Replied to HyperDocs: Evolution, Purpose & Intention – EdTechTeacher by an author (EdTechTeacher)

This is part Google rolling a great new service and part Google taking one more step to destroy the open web. The concept of ‘HyperDocs’ emerges from the tools GSuite provides enabling teachers and students to create using Google Docs. Greg Kulowiec doesn’t define ‘HyperDocs’ directly but instead talks about the ways student and teachers can interact using Google Docs. What would be really great would be an open web designed with that capacity – much the way Tim Berners-Lee intended it in the first place. Maybe something like that is coming. In the meantime, we can use Google Docs.

I find the whole ‘HyperDocs‘ thing interesting Stephen. I think that the online nature of GSuite has led to the association. However, as Alan Levine has shown with thinks like SplotPoint, the answer does not always have to be Google. The challenge is the ease of use, especially in regards to the ability to copy a template. I am not sure if this is what Doug Belshaw is trying to achieve with Moodle.net?
Bookmarked What’s wrong with the Raspberry Pi by an author

I really think that the Raspberry Pi has been a very important event in the history of SBCs but today it falls behind in terms quality, performance and transparency. There are other affordable alternatives out there where developers have given more consideration to those issues.

A technical dive into the Raspberry Pi. Although some of this is a bit beyond me, it does provide an interesting insight into how things work and some of the choices that have been made.
Replied to Have you seen these personalities in open source? by an author (Opensource.com)

An inclusive community is a more creative and effective community. But how can you make sure you’re accommodating the various personalities that call your community “home”?

This is an interesting post Laura. I really like your point about what sort of people and personalities make up different communities.

Learn to recognize your own preferences and understand how your brain works—but also remember that everyone’s neural networks work a bit differently. Then, as a leader, make sure you’re creating space for everyone by championing inclusivity, fairness, open-mindedness, and neurodiversity.

I wonder though what the exact purpose of such tests as the Myer-Briggs actually is? I feel the work Goldman etc is useful as a provocation, but what else?

Bookmarked Google’s iron grip on Android: Controlling open source by any means necessary (Ars Technica)

From the archives: Android is open—except for all the good parts.

Ron Amadeo outlines the limits to Google’s the Android Open Source Project (AOSP). The reminds me of their work with maps and the fact that other platforms and providers are seemingly locked in or working with a second-rate solution.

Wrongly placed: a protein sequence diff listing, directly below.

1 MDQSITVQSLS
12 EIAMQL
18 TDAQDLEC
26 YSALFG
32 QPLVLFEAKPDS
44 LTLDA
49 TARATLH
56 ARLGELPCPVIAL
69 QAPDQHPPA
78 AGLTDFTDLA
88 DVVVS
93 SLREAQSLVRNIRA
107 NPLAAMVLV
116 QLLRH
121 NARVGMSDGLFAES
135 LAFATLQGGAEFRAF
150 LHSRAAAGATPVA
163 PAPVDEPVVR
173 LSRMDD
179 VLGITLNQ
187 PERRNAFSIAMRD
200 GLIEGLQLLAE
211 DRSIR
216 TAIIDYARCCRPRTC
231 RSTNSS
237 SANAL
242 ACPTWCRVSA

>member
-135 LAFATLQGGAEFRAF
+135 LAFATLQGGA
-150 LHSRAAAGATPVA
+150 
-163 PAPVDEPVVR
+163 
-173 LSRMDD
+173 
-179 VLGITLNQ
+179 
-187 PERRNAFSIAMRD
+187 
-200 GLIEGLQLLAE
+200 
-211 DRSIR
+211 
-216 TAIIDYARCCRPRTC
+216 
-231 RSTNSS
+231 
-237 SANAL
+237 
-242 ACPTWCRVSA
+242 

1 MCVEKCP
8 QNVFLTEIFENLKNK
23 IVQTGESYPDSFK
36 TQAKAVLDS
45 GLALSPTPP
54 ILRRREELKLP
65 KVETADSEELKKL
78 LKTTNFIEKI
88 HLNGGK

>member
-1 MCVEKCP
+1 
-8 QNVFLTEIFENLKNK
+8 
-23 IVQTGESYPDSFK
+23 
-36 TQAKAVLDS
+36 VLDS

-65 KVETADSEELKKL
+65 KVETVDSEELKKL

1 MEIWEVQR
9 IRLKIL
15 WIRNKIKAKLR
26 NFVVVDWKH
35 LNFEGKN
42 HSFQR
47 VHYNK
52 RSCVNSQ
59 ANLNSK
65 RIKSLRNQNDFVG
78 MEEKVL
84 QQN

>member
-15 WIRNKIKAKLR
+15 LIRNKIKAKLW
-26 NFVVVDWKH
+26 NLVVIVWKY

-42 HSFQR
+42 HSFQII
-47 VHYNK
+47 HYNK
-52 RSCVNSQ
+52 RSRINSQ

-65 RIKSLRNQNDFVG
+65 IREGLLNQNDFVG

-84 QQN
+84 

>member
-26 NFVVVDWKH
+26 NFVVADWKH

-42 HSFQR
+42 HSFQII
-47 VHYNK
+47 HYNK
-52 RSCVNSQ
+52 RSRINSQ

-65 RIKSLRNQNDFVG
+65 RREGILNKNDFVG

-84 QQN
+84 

Marginalia

There have always been closed source Google apps. Originally, the group consisted mostly of clients for Google’s online services, like Gmail, Maps, Talk, and YouTube. When Android had no market share, Google was comfortable keeping just these apps and building the rest of Android as an open source project. Since Android has become a mobile powerhouse though, Google has decided it needs more control over the public source code.

Google’s real power in mobile comes from control of the Google apps—mainly Gmail, Maps, Google Now, Hangouts, YouTube, and the Play Store. These are Android’s killer apps, and the big (and small) manufacturers want these apps on their phones. Since these apps are not open source, they need to be licensed from Google. It is at this point that you start picturing a scene out of The Godfather, because these apps aren’t going to come without some requirements attached. While it might not be an official requirement, being granted a Google apps license will go a whole lot easier if you join the Open Handset Alliance. The OHA is a group of companies committed to Android—Google’s Android—and members are contractually prohibited from building non-Google approved devices. That’s right, joining the OHA requires a company to sign its life away and promise to not build a device that runs a competing Android fork.

Listened The Virtue of Sharing from Radio National

Let’s look at the virtue of sharing: How could sharing shape our future, and what do we stand to lose if we refuse to share?

Edwina Stott unpacks the benefits of the sharing culture. This includes conversations about open source software, the sharing economy and open publishing. Stott unpacks challenges, such as how we support people to participate, this includes the feedback we provide.
Liked WordPress at 15 (Matt Mullenweg)

Many in the open source world are like Moses in that they speak of the Promised Land but will never set foot there. If I spend the rest of my life working and we don’t reach almost all websites being powered by open source and the web being substantially open, I will die content because I already see younger generations picking up the banner.